Chinese tourists just can't get enough of cruises

Chinese tourists flock to cruises
Chinese tourists flock to cruises

It's the $215 billion question the travel industry is trying to answer: What do Chinese tourists want?

The huge figure is the amount they spent abroad last year, way more than anyone else. And it's only going to grow as Chinese citizens get richer and travel more -- by planes, trains and, increasingly, ships.

Cruises, in particular, are a booming business.

The number of Chinese cruise ship passengers more than tripled between 2012 and 2014 to 697,000, according to brokerage firm CLSA. That made China the world's seventh biggest market, and CLSA says it has the potential to one day take the top spot.

"You see this amazing transformation that's occurring in terms of a consumer society. We see outbound travel growing quite dramatically in Asia Pacific," Royal Caribbean International CEO Michael Bayley told CNNMoney.

Related: China's global hotel shopping spree is back on

His company is among the big international operators rushing to cash in on the trend.

Royal Caribbean's most technologically advanced cruise ship, Ovation of the Seas, headed straight for China after delivery earlier this year. Its arrival has helped boost the number of passengers Royal Caribbean (RCL) can accommodate in China by more than 40%.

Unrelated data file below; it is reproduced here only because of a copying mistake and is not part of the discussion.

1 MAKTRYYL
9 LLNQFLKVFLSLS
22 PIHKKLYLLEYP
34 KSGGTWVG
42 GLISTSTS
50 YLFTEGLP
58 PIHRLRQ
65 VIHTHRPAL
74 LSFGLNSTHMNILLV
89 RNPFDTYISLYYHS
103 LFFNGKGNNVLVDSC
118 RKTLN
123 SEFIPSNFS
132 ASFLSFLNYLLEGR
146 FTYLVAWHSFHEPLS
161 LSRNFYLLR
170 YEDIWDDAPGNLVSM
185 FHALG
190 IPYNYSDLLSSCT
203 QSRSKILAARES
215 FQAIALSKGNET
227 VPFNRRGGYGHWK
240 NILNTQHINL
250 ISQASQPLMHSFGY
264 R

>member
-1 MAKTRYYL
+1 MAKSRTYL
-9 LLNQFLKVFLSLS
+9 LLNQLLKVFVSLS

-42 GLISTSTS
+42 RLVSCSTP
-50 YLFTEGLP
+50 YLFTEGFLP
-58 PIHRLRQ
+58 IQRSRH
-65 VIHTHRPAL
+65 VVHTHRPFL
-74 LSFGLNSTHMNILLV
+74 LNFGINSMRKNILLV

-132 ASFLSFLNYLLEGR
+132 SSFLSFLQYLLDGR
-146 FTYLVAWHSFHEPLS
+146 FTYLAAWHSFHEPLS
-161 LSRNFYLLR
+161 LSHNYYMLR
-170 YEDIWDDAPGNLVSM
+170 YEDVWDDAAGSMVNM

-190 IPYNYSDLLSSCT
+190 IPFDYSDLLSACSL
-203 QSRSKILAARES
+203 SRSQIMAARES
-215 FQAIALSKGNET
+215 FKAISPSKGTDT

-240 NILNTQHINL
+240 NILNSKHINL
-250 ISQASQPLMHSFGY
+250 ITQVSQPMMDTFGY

Carnival (CCL), the world's largest cruise operator, is also betting on the growing market. It currently has six ships based in China, with three more joining next year and another two arriving by 2020. The industry's third largest company, Norwegian Cruise Line (NCLH), is preparing to enter the Chinese market by the middle of next year.

Royal Caribbean is adapting its ships to suit Chinese tastes. That means more shopping and gambling facilities, as well as new restaurants. A "Kung Fu Panda"-themed noodle bar has replaced the Johnny Rockets diners usually found on Royal Caribbean ships.

Ovation of the Seas even has a $4.5 million art collection on board that includes a 33-foot tall sculpture of a panda looming over the ship's deck.

Related: Chinese tourists spent $215 billion abroad last year

"Chinese tourists like an international feeling but also appreciate the reminders of home," said Jane Jie Sun, a senior executive at CTrip, China's largest online travel agency.

She attributes the strong demand for cruises among Chinese tourists to how suitable they are for large groups, such as big family gatherings.

And there's a large part of the potential market that remains untapped: CLSA says only 15% of Chinese travelers surveyed for its research have taken a cruise.

ovation of the seas cruise ship pandas
Giant panda sculptures on the Ovation of the Seas, a Royal Caribbean cruise ship that's operating from China.

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